Federal officials are preparing to seek sweeping new regulations for the Internet, arguing that their ability to wiretap criminal and terrorism suspects is “going dark” as people increasingly communicate online instead of by telephone, reports the New York Times. Officials want Congress to require all services that enable communications – including encrypted e-mail transmitters like BlackBerry, social networking Web sites like Facebook and software that allows direct “peer to peer” messaging like Skype – to be technically capable of complying if served with a wiretap order. The mandate would include being able to intercept and unscramble encrypted messages.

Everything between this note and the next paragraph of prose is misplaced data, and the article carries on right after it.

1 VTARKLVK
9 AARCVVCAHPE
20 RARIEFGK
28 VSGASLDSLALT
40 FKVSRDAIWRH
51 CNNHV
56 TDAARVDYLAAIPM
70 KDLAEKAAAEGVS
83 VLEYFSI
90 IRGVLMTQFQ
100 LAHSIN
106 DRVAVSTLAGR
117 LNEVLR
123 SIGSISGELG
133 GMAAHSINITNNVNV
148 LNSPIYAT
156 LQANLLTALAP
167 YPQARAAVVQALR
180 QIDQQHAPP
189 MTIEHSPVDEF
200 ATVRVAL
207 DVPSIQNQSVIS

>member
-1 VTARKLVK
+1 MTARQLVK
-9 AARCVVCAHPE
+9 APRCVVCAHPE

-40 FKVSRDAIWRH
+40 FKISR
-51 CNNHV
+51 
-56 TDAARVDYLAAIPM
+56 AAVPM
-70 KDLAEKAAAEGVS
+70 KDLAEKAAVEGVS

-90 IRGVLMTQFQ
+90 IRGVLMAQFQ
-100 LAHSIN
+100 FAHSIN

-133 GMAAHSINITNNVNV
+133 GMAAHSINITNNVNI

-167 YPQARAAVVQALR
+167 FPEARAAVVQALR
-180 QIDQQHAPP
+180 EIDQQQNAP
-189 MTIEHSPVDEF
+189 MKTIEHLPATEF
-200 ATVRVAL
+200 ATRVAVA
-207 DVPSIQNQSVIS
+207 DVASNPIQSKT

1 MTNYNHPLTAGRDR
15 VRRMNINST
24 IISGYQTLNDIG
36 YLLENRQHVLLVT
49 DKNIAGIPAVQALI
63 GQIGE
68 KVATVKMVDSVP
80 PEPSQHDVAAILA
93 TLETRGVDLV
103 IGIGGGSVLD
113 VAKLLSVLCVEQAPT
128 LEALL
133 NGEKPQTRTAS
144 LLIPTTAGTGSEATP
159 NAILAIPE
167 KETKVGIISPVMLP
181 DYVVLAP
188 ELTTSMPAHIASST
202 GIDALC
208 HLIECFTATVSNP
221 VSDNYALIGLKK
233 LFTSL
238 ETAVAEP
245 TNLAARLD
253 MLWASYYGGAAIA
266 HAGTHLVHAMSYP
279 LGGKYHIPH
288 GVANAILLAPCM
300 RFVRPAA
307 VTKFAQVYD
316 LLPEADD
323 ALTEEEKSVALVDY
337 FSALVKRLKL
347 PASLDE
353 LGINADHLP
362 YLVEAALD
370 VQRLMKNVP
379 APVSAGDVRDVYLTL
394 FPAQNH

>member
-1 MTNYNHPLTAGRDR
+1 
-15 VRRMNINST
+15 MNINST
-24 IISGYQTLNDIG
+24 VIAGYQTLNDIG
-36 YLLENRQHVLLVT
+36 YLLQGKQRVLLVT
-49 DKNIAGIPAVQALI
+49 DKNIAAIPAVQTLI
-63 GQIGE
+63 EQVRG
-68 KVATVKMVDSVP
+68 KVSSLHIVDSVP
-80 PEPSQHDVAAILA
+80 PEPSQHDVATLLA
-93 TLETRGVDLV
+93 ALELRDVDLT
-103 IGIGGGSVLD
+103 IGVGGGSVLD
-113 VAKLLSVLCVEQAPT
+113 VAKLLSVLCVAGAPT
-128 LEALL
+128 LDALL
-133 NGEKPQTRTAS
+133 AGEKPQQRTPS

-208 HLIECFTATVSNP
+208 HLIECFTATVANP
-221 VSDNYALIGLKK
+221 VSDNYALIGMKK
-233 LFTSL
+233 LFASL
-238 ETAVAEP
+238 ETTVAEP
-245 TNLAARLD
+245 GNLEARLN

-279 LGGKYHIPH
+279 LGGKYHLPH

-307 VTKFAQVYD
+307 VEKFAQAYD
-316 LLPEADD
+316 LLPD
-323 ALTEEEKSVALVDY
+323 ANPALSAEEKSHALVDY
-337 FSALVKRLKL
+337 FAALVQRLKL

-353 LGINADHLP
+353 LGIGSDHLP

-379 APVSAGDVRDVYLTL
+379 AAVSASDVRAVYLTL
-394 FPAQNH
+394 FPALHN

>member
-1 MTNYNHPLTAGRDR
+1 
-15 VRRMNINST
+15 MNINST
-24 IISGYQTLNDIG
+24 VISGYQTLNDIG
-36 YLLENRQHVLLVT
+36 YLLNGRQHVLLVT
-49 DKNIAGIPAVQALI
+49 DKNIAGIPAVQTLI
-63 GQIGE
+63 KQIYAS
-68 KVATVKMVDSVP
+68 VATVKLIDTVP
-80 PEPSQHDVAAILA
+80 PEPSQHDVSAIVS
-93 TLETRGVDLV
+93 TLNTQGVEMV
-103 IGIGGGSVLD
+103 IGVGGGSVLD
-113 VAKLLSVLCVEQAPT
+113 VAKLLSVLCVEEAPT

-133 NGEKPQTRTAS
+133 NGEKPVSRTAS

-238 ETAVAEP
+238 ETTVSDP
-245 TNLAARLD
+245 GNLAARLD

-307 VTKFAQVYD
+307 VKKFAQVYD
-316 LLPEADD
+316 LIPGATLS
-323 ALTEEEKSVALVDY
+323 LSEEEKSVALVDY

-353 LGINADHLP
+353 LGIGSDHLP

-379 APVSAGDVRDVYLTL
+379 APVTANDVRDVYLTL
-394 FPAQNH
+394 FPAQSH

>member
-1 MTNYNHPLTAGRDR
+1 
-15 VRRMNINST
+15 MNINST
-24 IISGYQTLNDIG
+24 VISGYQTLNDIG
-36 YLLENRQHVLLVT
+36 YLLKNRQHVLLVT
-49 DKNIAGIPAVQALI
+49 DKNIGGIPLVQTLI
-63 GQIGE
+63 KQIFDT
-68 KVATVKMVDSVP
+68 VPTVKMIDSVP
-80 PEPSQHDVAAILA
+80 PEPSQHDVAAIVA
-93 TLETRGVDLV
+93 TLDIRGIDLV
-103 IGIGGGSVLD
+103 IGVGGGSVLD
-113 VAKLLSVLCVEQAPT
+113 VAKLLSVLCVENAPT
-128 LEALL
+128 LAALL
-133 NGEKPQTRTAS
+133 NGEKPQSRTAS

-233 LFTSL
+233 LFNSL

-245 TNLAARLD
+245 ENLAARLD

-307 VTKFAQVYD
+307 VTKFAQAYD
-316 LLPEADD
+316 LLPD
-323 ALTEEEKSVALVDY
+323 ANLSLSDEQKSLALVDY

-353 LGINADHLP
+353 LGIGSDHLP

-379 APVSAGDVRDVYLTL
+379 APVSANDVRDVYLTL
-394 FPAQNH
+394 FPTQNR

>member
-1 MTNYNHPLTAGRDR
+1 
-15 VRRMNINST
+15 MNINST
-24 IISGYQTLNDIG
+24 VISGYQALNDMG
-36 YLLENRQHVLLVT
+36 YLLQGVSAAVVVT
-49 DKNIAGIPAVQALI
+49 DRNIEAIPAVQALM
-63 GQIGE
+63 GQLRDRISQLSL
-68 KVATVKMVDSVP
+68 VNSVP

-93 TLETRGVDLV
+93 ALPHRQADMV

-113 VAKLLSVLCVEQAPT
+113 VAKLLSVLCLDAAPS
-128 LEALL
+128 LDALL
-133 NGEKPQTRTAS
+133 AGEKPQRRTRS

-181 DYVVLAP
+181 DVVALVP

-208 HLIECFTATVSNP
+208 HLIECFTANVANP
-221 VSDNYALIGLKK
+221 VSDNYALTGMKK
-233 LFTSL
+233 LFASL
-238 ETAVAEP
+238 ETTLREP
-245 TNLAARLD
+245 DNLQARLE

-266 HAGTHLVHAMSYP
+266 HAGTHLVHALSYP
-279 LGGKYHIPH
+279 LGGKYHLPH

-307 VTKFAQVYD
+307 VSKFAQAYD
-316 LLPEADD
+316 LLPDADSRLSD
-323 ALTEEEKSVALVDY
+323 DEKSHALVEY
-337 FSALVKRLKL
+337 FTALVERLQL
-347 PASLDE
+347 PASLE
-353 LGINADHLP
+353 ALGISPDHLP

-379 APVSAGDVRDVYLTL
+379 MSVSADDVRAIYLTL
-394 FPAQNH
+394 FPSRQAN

The bill, which the Obama administration plans to submit to lawmakers next year, raises fresh questions about how to balance security needs with protecting privacy and fostering innovation. And because security services around the world face the same problem, it could set an example that is copied globally. James X. Dempsey, vice president of an Internet policy group, said the proposal challenged “fundamental elements of the Internet revolution” – including its decentralized design. But law enforcement officials contend that imposing such a mandate is reasonable and necessary to prevent the erosion of their investigative powers.